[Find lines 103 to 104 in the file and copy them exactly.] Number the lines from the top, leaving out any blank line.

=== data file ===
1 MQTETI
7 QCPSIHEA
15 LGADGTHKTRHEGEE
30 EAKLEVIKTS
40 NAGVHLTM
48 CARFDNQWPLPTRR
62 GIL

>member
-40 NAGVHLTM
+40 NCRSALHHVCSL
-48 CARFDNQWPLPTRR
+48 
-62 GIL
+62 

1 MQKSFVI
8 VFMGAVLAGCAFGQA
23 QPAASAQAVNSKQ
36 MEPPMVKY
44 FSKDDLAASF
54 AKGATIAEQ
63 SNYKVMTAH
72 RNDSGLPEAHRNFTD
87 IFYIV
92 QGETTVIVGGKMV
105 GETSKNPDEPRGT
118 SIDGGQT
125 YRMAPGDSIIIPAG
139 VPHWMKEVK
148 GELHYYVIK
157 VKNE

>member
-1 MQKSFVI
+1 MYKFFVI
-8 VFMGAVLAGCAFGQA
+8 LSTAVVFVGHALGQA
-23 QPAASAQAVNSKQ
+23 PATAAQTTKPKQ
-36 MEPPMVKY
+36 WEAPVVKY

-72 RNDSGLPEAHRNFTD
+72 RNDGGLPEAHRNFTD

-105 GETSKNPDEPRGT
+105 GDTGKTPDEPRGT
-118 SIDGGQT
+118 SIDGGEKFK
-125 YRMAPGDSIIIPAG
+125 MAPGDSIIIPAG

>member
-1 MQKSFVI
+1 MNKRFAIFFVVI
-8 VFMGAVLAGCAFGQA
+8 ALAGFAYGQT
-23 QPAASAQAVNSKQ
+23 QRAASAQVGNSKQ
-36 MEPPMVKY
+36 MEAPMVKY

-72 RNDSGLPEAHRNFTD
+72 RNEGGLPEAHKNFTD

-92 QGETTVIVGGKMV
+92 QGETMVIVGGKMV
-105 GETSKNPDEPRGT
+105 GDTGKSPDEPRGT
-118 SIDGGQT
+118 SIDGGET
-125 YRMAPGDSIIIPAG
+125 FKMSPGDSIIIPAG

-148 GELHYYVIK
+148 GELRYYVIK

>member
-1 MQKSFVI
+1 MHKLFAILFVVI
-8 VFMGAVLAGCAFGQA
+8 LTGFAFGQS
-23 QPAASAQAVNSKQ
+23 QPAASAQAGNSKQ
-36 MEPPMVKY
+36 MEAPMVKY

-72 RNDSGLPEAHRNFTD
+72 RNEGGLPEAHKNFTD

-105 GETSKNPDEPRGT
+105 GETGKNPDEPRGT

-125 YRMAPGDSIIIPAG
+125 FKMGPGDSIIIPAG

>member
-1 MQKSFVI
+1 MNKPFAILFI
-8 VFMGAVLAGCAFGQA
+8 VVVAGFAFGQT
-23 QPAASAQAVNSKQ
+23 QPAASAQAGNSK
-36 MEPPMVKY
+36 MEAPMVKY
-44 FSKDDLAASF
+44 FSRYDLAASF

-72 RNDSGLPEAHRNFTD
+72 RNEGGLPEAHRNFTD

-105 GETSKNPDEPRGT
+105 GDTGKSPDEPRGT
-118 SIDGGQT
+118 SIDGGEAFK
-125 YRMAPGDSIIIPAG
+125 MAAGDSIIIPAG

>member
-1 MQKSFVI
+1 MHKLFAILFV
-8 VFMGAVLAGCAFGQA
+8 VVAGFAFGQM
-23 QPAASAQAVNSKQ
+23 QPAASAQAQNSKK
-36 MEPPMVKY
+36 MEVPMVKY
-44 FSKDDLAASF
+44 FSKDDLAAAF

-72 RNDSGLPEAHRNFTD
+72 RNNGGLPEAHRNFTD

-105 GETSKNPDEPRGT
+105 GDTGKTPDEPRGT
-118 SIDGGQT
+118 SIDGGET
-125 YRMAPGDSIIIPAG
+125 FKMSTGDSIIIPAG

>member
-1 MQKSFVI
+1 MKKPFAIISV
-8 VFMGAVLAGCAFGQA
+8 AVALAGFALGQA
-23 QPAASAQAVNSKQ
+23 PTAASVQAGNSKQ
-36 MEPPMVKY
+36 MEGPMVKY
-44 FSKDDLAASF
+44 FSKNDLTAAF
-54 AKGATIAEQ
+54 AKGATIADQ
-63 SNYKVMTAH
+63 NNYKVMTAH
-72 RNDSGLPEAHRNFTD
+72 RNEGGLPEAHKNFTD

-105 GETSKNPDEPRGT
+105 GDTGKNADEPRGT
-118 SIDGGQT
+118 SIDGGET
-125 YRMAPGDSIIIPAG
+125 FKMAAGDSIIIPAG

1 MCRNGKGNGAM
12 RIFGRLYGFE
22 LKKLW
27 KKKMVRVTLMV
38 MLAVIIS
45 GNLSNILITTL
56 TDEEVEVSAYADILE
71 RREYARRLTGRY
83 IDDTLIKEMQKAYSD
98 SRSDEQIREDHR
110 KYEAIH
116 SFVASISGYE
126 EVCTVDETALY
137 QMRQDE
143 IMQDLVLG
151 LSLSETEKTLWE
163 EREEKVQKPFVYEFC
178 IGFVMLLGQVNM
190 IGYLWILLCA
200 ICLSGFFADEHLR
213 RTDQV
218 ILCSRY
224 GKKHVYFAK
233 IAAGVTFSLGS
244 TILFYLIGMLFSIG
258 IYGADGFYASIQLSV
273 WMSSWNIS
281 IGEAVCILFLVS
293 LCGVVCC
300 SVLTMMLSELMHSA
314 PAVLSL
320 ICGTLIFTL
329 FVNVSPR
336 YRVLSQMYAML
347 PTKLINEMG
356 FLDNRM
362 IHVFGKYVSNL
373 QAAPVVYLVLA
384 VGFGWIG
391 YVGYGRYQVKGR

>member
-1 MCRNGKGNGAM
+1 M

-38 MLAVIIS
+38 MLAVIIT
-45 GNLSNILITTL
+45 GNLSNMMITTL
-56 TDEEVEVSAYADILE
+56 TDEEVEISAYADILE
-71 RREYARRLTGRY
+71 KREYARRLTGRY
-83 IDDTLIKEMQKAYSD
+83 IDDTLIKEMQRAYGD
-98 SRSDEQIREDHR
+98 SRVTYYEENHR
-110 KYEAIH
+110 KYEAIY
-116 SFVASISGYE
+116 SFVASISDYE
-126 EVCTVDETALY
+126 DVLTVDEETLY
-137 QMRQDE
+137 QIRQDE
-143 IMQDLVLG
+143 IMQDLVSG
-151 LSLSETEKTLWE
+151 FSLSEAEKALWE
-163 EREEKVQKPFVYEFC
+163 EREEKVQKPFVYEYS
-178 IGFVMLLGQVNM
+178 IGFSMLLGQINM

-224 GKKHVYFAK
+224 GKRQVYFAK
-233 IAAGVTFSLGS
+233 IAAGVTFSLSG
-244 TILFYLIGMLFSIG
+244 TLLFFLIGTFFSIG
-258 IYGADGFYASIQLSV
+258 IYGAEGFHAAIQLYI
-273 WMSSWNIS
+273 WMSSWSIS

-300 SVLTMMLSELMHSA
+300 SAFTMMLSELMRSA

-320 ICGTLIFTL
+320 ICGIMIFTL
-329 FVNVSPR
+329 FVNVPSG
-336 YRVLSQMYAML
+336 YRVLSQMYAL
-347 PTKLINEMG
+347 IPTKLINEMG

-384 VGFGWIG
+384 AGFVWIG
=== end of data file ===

>member
-1 MQKSFVI